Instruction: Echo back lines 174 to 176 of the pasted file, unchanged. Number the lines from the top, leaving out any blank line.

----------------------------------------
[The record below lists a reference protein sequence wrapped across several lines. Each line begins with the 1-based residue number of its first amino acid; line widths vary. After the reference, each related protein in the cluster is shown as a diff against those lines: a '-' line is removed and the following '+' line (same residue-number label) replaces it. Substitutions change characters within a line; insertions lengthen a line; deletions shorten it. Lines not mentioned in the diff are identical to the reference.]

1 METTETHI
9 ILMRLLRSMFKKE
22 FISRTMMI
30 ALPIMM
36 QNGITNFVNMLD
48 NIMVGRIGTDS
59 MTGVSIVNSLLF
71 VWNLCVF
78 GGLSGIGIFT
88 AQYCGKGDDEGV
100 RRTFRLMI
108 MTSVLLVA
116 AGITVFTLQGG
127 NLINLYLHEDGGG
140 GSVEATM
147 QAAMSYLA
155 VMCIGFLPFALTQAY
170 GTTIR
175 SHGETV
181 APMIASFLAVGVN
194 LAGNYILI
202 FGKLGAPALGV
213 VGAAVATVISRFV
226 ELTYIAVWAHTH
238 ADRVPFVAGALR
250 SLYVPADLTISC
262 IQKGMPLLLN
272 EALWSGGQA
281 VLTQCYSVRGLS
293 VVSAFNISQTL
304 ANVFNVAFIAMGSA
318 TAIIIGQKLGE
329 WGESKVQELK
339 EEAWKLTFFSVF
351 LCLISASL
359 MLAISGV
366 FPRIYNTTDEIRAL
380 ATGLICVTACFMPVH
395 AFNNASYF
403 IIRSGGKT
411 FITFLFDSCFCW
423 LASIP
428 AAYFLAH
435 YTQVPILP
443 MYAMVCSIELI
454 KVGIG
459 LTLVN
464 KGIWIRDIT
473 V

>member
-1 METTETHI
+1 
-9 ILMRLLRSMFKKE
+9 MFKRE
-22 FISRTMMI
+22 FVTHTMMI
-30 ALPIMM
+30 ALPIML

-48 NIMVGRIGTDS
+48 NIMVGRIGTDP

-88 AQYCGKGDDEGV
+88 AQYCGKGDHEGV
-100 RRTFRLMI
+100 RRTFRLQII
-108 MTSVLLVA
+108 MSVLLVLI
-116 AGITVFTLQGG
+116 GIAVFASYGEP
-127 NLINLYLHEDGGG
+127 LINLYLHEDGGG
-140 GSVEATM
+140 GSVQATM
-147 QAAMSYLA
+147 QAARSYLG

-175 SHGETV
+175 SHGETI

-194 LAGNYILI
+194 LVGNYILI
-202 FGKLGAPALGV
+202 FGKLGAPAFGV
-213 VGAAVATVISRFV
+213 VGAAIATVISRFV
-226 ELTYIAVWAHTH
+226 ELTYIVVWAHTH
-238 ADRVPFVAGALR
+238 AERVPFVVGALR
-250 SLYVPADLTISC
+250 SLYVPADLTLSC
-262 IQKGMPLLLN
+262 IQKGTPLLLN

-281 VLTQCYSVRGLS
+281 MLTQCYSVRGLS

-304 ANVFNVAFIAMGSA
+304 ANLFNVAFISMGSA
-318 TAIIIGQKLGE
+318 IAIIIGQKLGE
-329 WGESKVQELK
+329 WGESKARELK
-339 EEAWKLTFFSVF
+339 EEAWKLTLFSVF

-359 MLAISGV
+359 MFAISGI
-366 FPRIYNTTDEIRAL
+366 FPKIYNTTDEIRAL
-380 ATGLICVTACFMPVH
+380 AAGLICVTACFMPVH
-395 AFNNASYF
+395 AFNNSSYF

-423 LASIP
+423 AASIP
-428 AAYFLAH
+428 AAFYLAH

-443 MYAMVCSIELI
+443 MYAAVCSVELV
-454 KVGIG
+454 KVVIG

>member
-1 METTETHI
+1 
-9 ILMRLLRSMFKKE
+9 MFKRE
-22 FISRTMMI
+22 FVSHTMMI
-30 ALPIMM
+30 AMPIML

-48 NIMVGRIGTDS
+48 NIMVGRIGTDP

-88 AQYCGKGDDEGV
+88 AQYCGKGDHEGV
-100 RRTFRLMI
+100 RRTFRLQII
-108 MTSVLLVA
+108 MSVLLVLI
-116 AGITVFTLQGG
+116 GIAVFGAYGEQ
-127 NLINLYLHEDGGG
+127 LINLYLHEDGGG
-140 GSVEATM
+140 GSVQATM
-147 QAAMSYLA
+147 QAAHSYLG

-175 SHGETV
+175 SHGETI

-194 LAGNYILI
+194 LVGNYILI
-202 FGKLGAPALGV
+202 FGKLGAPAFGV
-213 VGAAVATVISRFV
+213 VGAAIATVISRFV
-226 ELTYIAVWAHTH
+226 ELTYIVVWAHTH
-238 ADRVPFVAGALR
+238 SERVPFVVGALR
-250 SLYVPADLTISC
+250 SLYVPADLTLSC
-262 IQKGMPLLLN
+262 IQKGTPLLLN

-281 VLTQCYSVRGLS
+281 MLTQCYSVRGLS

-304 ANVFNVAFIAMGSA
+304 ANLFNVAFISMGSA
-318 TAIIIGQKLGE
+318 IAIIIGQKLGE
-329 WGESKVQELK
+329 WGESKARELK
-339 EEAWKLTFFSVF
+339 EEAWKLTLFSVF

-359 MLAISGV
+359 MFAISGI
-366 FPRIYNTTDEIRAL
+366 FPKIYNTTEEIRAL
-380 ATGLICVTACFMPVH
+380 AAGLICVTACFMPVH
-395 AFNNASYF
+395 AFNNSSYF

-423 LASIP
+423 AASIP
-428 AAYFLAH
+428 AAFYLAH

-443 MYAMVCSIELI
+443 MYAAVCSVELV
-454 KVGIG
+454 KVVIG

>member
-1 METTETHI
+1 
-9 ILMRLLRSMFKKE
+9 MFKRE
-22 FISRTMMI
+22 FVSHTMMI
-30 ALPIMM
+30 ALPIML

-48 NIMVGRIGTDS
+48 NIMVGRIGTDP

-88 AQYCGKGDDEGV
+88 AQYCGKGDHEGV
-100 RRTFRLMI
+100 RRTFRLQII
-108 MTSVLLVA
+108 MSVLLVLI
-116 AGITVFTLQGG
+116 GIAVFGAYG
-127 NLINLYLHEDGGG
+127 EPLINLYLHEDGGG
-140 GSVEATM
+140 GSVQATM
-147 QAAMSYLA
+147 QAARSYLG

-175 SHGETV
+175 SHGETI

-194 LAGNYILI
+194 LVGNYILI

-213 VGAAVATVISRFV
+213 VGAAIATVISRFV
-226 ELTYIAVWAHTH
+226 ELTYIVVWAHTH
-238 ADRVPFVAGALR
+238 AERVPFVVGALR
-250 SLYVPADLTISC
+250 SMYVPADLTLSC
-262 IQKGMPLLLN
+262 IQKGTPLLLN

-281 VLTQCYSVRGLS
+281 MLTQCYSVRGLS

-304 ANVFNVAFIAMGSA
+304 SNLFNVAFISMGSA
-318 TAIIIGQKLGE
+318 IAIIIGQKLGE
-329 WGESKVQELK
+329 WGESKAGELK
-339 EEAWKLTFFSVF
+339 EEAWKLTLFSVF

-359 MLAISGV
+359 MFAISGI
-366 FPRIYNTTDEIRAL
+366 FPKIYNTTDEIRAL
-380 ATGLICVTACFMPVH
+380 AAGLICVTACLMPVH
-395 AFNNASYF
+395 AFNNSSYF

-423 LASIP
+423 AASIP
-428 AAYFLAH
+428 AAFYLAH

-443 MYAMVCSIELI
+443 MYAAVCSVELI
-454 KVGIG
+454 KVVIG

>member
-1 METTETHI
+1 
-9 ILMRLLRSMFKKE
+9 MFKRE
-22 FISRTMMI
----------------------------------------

+380 AAGLICVTACFMPVH
-395 AFNNASYF
+395 AFNNSSYF